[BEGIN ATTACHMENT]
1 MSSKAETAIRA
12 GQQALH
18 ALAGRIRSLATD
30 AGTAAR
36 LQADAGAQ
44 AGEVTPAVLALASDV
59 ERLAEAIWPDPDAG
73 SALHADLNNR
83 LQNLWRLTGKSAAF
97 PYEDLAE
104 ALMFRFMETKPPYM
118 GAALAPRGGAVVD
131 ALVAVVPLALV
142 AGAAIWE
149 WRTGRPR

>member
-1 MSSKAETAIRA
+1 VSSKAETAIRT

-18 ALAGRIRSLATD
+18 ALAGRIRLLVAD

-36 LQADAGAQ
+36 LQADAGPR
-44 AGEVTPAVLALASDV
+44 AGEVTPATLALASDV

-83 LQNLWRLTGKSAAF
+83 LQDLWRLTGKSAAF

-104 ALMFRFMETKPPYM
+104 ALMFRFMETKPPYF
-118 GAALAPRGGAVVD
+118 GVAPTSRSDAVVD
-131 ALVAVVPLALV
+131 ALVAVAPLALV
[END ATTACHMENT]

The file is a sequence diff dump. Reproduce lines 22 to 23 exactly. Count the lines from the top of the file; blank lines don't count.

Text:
+36 LQADAGPR
-44 AGEVTPAVLALASDV